The therapeutic use of T cells for tumor immunotherapy encompasses isolation of T cells from the patient, arming T cells with a receptor conferring tumor-specificity and reinfusion to the patient (1). Equipping T cells with fully synthetic receptors consisting of the variable fragment of an antibody and of T cell activating domains, so called chimeric antigen receptors (CAR), has been investigated in several indications (2). CAR T cells directed against the pan-B cell antigen CD19 have proven efficacy in refractory acute B cell leukemia (ALL) and diffuse large B cell non-Hodgkin lymphoma (DLBCL) (3,4): in these difficult to treat patient populations, with a dismal outcome at historical follow-ups, CAR T cells have led to remarkable remission rates up to 81% and 54%, respectively. Phase 2 studies in these indications have revealed durations of responses with survival rates of 76% and 52% at 12 and 18 months, respectively. These unparalleled results have led to approval by the American Food and Drug administration (FDA) of anti-CD19 CAR T cells for refractory ALL and DLBCL in 2017.
Based on the reported outcomes, one is tempted to consider the treatment challenge of refractory B cell malignancies re solved by CAR T cells. The aforementioned studies were censored too early to speculate on the impact on overall survival, it is important to notice that most patients had already suffered disease recurrence at the time point of reporting. The MSKCC has recently reported the long term outcome of a patient ALL population treated with anti-CD19 CAR T cells of a slightly different design. In the cohort consisting of 53 patients, the median relapse free survival was 6 months and the median overall survival 13 months (5). With similar response rates, this cohort may be comparable to those included in the two pivotal studies above. This would conclude that anti-CD19 CAR T cells alone do not cure most patients. While available data confirms the principal value of T cell therapy in hematological malignancies, these recent reports also urge for additional strategies to enhance function of T cells.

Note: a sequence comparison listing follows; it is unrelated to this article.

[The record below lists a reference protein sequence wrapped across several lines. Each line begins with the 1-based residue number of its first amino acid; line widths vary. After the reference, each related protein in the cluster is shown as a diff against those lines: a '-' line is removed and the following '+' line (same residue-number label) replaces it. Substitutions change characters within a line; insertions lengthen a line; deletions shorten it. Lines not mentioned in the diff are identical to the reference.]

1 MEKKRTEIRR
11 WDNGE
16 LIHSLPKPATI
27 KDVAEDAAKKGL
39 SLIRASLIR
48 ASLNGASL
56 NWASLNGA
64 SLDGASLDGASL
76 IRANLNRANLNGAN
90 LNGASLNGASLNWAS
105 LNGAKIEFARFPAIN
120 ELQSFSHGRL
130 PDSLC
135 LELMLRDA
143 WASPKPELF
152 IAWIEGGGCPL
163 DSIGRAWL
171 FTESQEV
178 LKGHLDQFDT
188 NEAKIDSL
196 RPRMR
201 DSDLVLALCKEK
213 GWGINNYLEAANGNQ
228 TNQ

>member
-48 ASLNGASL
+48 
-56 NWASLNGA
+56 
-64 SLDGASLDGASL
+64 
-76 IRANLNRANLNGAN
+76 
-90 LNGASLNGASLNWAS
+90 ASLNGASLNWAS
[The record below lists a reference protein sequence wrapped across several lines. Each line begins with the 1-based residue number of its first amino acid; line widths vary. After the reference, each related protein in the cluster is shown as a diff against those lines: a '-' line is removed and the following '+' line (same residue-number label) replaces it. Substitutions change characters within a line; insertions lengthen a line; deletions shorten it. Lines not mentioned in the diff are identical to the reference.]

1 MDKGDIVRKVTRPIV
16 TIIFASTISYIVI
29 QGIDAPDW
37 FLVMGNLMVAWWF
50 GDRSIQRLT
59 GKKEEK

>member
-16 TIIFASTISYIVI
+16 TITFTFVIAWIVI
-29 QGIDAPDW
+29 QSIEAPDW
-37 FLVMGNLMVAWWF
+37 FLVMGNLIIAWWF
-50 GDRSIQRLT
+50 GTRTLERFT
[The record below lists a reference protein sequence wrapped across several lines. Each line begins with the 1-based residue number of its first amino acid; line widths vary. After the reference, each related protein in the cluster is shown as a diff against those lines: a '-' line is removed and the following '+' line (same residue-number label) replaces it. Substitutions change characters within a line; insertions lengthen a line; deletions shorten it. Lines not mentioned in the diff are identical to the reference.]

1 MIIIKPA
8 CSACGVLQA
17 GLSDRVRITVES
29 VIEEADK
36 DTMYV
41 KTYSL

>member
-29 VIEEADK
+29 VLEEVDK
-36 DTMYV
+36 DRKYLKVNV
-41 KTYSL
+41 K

In a recent issue of Blood, Oda and colleagues have reported on a novel immunomodulatory fusion protein (IFP) linking the extracellular domain of CD200R to CD28 to turn T cell inhibition into T cell costimulation (6). Comparing different IFP designs—by varying the transmembrane domain and extracellular portions of the protein—the authors demonstrated that the most effective design was the one allowing for dimerization of the IFP in the immunological synapse. CD200 positive leukemia cells induced additional activation and proliferation of the IFP-transduced T cells in synergy with the T cell receptor mediating leukemic cell recognition. In animal models, enhanced anti-leukemic activity was demonstrated which was independent of additional interleukin-2 supply, the later probably originating from the additional stimulation via CD28 signaling. Confirmatory findings using human T and leukemia cells support the translational value of the strategy.